Closest Asteroid to Pass Earth for a Year Will Fly by Thursday After Being Discovered 4 Days Ago

An asteroid that was discovered just four days ago will make an "extremely close"—albeit safe—approach to our planet this Thursday, astronomer Gianluca Masi from the Virtual Telescope Project told Newsweek.

At around 7:18 a.m. ET on September 24, the object—known as 2020 SW—will come within around 16,700 miles of Earth, which is less than one tenth of the average distance between our planet and the moon, according to NASA's Center for Near Earth Object Studies.

In astronomical terms, that is a tiny distance. In fact, CNEOS figures show that over the course of the next 365 days, 2020 SW will come likely come closer to our planet than any other near-Earth object (NEO) that we currently know about.

Near-Earth objects are any asteroids or comets with a predicted trajectory that takes them within 121 million miles of our star, or 30 million miles of the Earth's own orbital path.

The 2020 SW object is a relatively small asteroid, estimated to measure between around 14 and 32 feet in diameter. When it flies past our planet it will be travelling at a staggering speed of more than 17,300 miles per hour, which is over eight times faster than a rifle bullet.

The object was discovered by the Mount Lemmon astronomical survey—operated from an observatory in the Santa Catalina mountains northeast of Tucson, Arizona—on September 18, 2020, and was officially described the following day the International Astronomical Union's Minor Planet Center.

Stock image: Artist's rendering of an asteroid. iStock

Despite being discovered only days ago, astronomical observations of this object have already shown that it is not on course to collide with Earth. And even if it did, the asteroid's small size mean it would likely burn up in the Earth's atmosphere.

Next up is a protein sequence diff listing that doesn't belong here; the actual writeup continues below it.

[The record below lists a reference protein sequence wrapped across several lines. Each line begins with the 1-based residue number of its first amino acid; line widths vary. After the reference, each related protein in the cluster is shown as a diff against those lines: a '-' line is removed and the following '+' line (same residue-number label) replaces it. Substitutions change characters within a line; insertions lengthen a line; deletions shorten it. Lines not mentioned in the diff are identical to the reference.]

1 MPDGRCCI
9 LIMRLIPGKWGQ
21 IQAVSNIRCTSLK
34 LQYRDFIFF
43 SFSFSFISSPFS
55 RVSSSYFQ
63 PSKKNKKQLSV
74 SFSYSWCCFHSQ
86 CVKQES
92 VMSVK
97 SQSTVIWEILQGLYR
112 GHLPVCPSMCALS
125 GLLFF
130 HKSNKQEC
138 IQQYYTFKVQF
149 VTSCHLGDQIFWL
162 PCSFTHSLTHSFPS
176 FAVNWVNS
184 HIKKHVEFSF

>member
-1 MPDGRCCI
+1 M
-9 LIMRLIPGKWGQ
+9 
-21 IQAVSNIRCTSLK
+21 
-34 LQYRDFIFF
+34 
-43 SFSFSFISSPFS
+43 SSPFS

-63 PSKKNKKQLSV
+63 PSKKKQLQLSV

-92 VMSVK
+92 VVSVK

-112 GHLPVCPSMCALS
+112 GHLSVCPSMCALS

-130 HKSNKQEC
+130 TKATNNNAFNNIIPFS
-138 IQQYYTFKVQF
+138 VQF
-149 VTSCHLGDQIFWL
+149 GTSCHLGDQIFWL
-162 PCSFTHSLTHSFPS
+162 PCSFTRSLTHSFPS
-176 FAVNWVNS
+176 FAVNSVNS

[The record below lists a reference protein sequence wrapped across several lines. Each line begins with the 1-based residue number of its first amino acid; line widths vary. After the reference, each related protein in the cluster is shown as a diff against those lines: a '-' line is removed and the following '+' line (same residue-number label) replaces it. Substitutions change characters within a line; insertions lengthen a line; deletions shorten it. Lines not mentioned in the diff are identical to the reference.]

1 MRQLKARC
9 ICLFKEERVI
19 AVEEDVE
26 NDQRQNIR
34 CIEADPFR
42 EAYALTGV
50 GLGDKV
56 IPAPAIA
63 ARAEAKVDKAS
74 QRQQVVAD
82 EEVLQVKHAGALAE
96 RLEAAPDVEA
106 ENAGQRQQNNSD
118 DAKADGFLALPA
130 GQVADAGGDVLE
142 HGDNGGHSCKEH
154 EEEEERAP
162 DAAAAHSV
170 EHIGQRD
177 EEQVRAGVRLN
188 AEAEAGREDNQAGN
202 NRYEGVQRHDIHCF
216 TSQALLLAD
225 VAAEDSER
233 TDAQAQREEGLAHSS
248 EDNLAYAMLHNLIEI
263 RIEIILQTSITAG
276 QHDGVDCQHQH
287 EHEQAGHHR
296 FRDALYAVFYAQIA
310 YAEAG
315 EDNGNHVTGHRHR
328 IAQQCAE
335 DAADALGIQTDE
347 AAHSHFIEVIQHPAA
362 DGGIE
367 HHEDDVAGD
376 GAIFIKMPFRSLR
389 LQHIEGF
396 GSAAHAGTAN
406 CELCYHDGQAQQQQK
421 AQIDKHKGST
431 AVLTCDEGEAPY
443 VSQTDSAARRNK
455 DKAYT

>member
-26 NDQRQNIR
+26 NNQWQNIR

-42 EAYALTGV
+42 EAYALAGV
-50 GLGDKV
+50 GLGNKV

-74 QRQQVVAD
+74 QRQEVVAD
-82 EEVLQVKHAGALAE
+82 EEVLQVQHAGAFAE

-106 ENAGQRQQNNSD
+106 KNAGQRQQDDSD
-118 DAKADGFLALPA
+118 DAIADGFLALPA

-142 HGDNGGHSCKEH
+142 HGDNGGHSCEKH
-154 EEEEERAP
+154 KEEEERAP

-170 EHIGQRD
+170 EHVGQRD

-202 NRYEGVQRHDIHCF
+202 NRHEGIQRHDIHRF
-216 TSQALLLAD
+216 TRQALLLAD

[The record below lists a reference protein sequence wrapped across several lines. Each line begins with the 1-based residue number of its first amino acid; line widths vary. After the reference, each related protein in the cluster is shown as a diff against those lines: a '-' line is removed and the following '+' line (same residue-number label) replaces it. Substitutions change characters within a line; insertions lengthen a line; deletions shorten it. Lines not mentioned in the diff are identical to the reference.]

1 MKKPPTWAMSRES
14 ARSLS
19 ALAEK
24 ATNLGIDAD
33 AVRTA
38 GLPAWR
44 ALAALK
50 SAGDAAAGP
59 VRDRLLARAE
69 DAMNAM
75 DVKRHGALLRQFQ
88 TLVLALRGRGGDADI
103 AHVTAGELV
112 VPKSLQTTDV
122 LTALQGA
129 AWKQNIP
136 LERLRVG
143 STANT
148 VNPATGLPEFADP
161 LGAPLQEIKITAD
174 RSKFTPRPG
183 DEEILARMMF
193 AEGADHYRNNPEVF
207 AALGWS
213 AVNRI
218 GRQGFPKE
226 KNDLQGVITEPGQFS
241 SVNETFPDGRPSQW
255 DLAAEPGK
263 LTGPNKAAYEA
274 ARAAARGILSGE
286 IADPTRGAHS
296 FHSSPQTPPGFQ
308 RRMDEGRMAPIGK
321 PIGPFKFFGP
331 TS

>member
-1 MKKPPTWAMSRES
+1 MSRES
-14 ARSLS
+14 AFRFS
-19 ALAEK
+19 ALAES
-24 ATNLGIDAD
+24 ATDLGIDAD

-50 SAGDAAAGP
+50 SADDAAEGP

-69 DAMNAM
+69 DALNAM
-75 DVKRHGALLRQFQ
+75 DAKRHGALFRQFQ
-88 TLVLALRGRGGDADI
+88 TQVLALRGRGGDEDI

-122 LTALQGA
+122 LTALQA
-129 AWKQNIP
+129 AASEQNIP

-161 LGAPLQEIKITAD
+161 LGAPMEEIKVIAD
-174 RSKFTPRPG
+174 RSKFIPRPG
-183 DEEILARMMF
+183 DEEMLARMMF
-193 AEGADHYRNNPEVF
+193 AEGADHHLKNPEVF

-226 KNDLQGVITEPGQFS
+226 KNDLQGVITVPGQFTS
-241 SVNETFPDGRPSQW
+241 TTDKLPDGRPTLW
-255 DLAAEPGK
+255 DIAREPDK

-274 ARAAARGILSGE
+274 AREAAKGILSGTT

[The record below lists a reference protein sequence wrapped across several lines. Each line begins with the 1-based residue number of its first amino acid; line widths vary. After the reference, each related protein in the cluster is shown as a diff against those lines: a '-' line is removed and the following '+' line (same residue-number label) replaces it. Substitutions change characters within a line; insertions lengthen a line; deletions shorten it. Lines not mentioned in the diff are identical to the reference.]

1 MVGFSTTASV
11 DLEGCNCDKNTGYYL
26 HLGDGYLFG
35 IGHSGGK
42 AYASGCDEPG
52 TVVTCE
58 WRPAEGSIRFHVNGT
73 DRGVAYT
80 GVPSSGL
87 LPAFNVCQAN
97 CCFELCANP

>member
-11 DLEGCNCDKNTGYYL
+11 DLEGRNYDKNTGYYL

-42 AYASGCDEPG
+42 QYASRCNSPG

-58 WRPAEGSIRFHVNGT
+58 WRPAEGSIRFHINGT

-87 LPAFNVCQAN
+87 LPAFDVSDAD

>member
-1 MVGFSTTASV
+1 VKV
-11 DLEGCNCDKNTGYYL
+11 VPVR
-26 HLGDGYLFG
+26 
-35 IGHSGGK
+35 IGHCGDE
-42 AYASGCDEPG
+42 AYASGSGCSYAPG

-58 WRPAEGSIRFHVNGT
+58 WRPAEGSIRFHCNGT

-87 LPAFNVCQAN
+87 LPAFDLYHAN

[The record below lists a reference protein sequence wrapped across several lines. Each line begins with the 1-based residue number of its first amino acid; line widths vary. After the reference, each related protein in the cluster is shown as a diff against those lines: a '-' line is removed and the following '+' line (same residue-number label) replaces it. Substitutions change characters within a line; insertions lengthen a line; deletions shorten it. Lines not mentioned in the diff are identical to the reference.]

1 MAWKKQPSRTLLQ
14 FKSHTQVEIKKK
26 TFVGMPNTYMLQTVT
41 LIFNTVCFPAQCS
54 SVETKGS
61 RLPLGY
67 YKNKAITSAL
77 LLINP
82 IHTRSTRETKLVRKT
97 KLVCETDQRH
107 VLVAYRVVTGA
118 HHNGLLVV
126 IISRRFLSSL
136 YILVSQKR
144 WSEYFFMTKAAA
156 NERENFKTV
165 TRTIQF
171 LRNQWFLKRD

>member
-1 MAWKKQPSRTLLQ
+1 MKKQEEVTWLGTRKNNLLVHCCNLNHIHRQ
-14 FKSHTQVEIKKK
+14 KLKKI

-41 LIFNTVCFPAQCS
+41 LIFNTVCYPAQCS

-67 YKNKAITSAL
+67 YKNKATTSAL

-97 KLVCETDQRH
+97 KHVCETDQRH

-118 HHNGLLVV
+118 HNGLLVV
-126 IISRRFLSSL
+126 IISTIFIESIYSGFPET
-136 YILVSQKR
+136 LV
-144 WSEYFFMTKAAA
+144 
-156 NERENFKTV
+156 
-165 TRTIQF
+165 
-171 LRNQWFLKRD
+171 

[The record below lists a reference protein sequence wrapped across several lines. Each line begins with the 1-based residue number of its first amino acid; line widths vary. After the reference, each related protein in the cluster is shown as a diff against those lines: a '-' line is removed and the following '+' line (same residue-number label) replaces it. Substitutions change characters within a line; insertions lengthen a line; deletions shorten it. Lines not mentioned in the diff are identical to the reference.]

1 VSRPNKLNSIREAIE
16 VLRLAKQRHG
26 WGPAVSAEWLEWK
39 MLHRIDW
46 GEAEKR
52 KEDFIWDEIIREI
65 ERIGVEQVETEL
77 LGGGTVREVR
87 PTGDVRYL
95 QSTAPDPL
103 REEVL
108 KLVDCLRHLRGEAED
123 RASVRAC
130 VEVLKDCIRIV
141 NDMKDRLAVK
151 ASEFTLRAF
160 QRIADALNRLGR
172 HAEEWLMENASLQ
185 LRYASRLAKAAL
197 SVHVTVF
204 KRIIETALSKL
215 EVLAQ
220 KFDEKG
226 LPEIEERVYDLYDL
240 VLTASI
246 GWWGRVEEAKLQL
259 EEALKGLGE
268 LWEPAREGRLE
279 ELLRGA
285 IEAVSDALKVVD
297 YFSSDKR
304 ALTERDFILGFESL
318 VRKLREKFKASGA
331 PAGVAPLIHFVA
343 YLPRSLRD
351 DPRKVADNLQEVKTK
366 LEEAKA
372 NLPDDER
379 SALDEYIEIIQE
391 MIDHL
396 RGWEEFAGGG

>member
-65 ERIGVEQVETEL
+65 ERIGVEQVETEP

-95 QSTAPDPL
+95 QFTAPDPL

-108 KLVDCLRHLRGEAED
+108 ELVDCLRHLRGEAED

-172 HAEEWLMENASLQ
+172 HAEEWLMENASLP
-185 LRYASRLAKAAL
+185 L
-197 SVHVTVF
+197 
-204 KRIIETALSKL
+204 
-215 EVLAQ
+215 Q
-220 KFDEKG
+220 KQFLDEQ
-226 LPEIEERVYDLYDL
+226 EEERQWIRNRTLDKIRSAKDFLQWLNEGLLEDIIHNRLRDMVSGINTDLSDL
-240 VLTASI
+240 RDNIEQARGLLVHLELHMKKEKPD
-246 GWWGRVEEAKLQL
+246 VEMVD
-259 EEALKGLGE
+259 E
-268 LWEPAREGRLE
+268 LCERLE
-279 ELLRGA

"If an object this size were headed directly towards the Earth, it would disintegrate in the atmosphere, almost completely into dust but likely also with a shower of small meteorites," CNEOS director Paul Chodas told Newsweek.

"Asteroids are only detectable when then get sufficiently bright. [They] only get sufficiently bright when they get sufficiently close. Tiny asteroids like this one only get bright enough one, two or three days before close approach, depending on how fast they approach. Larger asteroids can be detected much farther away, and would likely have been discovered a month or more before the close approach, and possibly much earlier depending on the orbit."

If you would like to observe this space rock as it zooms past our planet, the Virtual Telescope Project will be tracking it live using its advanced, remotely-operated telescopes in Italy.

The live stream will begin at 6 p.m. ET on September and can be found here.

In total, astronomers know about roughly 25,000 near-Earth asteroids, of which more than 9,000 are estimated to measure greater than 460 feet in diameter.

Any near-Earth object with an estimate diameter of more than 460 feet that is predicted to come within around 4.6 million miles of our planet in future is designated as "potentially hazardous." There are currently thought to be around 5,000 of these objects, that will fly past Earth within this distance during the next two centuries.

This article was updated to include additional comments from Paul Chodas.